Why Becoming A Vegetarian Actually Made Me More Unhealthy
Like many other people, I was moved by PETA's brochure when it was handed out at a music festival a few summers ago.
Of course, the brochure then brought me to Google, where I spent hours watching animal cruelty videos on YouTube.
At that time, I wasn't persuaded to give up meat.
Simply put, I loved bacon way too much. But, those images stuck with me for a long time.
It wasn't until about eight months after that experience that I decided to give up meat.
My 17th birthday was creeping up, and I wanted to use the year to make a drastic change.
By giving up meat, I knew I could make a difference.
I wasn’t really sure why or how, but it seemed like I was doing the right thing.
Starting out, I had a ton of misconceptions of how changing my diet would affect me.
I thought becoming a vegetarian solely meant clean eating (aka dieting).
I was convinced I would lose a ton of weight while being a vegetarian. I thought it would be easy.
Boy, was I wrong.
The first week was pure hell. I was constantly dizzy and had little energy.
The lack of protein from meat in my diet resulted in me being constantly tired.
What does a diet of a vegetarian consist of? Well, at this time, I was eating a lot of pasta and pizza.
They were quick, easy and meatless meals.
However, this is exactly what made me sick. I was overdoing carbs and neglecting protein.
I ate fruit and vegetables here and there, but it wasn't enough.
It wasn't until my mom started buying meat substitutes that my diet began to improve.
Boca Burgers and fake chicken became part of my daily meal plans.
I even switched to drinking almond milk during a short-lived stint of attempting to go vegan.
A few months into my vegetarianism, I faced my fear of eating tofu.
The tasteless, scentless chunk of who-knows-what scared the living hell out of me.
But after much research, I knew it was for the better. In fact, it was the best thing ever.
I soon started eating tofu everything. Tofu-stuffed shells soon became my favorite meal.
However, no matter what or how little or how much I ate, I didn’t feel healthy.
To be honest, I didn’t feel like a better person by not eating meat. In a way, I felt a void.
What I thought was a void for meat grew larger and larger throughout the year. I convinced myself I needed meat.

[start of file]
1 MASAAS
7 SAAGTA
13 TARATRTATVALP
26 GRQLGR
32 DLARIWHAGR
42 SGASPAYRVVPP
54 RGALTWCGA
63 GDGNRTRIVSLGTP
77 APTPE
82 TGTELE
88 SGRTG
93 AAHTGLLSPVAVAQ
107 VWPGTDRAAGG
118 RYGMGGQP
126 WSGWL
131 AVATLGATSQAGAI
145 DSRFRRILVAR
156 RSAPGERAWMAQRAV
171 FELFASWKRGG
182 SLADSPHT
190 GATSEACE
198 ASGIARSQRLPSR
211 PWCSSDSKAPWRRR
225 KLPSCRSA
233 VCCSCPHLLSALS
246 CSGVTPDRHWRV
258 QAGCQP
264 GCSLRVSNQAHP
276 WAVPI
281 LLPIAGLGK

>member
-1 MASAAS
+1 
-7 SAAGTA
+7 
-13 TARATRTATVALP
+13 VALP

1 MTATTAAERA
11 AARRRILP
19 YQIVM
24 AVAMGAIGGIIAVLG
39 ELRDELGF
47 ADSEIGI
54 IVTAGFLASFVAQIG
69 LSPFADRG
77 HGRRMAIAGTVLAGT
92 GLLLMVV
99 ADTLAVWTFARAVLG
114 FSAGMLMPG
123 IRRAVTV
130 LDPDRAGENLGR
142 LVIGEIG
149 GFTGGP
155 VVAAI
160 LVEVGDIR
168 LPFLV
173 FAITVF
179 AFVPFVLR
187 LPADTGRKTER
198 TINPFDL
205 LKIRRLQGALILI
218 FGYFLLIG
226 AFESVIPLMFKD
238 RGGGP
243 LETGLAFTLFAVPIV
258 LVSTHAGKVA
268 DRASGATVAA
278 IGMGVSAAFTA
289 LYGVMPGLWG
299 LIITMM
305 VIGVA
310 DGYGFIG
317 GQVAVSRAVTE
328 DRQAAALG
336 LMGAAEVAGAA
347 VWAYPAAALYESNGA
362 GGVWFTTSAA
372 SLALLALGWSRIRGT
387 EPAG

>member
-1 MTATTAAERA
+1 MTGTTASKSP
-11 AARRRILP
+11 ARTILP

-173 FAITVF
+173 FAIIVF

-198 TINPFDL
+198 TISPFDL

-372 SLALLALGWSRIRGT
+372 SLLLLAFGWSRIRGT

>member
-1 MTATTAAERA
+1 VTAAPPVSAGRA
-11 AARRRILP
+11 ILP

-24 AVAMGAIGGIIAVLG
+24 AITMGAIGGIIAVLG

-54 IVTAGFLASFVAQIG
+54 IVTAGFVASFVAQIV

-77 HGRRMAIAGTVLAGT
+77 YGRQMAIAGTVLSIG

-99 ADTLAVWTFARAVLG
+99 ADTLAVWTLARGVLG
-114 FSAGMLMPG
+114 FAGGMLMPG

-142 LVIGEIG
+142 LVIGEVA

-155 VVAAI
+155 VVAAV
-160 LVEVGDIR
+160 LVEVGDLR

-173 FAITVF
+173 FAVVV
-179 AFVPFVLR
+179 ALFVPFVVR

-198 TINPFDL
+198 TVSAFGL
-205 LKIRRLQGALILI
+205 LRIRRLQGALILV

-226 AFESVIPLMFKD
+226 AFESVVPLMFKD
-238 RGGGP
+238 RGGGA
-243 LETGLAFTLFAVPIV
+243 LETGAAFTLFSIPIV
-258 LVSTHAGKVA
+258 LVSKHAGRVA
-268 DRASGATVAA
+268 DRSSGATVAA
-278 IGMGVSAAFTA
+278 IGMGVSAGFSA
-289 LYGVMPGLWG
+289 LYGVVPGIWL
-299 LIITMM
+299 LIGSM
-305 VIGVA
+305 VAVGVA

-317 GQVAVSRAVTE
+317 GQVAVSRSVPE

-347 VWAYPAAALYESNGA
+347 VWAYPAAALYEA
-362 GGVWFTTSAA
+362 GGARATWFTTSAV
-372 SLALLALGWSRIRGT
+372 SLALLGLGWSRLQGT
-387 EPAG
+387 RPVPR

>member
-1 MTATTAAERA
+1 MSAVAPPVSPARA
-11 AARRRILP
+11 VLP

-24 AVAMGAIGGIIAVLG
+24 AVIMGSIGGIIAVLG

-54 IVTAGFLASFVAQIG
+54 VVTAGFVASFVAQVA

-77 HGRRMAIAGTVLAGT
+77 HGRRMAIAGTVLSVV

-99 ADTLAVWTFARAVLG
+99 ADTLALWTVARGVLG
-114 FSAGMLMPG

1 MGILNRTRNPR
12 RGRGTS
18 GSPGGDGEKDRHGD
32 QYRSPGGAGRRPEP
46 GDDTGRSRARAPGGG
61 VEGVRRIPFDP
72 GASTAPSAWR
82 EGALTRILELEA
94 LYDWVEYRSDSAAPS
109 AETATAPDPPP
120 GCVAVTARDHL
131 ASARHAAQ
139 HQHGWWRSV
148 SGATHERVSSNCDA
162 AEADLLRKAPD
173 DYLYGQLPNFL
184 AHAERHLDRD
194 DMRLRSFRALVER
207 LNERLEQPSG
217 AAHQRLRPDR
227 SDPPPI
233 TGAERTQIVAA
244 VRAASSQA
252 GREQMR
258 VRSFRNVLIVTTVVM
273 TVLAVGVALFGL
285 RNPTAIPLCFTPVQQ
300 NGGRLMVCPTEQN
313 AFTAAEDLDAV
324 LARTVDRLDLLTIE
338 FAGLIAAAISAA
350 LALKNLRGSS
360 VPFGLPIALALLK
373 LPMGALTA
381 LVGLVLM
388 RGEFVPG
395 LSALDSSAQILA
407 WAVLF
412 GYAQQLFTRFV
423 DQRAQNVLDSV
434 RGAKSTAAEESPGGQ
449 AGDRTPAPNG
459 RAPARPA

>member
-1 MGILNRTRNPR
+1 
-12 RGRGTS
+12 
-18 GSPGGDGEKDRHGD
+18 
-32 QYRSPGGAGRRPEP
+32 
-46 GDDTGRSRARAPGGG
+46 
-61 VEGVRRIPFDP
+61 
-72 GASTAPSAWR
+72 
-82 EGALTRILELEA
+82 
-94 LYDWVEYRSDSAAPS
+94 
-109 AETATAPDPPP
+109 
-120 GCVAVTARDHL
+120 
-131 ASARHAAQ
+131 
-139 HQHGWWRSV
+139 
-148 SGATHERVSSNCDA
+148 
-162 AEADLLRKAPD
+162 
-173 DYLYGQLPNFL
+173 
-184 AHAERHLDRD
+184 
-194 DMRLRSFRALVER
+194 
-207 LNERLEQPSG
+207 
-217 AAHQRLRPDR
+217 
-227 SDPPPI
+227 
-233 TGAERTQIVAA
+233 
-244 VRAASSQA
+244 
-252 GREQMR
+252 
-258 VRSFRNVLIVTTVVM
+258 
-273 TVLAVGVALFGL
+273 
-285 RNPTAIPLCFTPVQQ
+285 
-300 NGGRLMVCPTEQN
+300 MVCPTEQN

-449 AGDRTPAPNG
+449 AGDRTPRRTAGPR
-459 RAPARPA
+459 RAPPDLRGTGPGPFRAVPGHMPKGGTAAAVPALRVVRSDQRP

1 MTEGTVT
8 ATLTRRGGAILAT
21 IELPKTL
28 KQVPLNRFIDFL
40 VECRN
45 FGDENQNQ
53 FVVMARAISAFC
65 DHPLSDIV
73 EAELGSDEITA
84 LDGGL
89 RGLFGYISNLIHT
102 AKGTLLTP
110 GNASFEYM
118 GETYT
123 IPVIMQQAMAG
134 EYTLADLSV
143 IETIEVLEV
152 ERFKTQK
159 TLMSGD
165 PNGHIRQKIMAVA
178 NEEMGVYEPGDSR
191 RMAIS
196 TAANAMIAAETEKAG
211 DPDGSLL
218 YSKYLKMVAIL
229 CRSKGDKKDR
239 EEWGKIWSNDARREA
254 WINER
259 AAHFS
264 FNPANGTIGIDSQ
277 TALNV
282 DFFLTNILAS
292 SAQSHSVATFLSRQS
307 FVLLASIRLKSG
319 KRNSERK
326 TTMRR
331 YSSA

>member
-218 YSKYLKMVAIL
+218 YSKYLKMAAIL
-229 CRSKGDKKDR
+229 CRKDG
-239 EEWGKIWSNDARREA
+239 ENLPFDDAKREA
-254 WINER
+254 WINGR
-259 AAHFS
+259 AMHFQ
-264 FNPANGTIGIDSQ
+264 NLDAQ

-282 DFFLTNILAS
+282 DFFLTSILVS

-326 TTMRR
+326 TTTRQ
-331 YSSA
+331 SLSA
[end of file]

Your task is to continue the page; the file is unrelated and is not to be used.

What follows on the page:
Yet, I wouldn’t give up until I reached my one-year mark.
I was determined to prove to everyone I could be a vegetarian, even if I sacrificed my own happiness for it.
It wasn’t until a trip to Ecuador in late February that I was truly tempted for the first time.
Everyone in my group was trying guinea pig (a delicacy in the area) as an afternoon snack.
Not joining them meant I would keep my vow to remain a vegetarian for an entire year.
Taking a piece of the meat would mean I would be able to participate in a once-in-a-lifetime experience.
Puzzled, yet still aware of the urgency of the situation, I ate the meat.
It was amazing.
Although I didn’t choose to go back to eating meat at that point, I appreciated the experience.
A month after my experience in Ecuador, I finally went back to eating meat.
I surpassed my one-year anniversary and proved to myself I could face the challenge.
So, what did this teach me? If I learned anything, I learned I was an absolute fool.
Going vegetarian didn’t make me a better person. In fact, I started preaching about a cause I didn’t truly believe in or understand.
So, while strolling through Whole Foods one day with a friend, I decided to take the big step and end my year-long commitment.
I loaded up a salad with chicken and enjoyed every last bit.
I never could have expected what happened next.
My sickness that occurred from eating meat again was both the best and worst thing that has ever happened to me.
The illness itself was painful. I was nauseous, lightheaded and dreaded my decision.
However, on the other side, I was free.
I no longer felt obligated to abide to any standard.
I didn’t feel the need to defend my decision to anyone anymore.
Why I chose to become a vegetarian, I’ll never know.
Maybe it was because of the pathos expressed by the PETA brochure.
Maybe it was because it seemed like the “cool thing to do.”
Maybe I needed change. Maybe I liked the challenge.
At the end of the day, becoming a vegetarian didn’t make me any healthier. It didn’t make me any happier.
It definitely didn’t help me become aware of the cause.
While being a vegetarian was an experience, it was ultimately a waste of a year.
I pretended to be somebody I’m not.
I pretended to be so adamant about causes I wasn’t really concerned with.
I uprooted my whole life just to go along with it.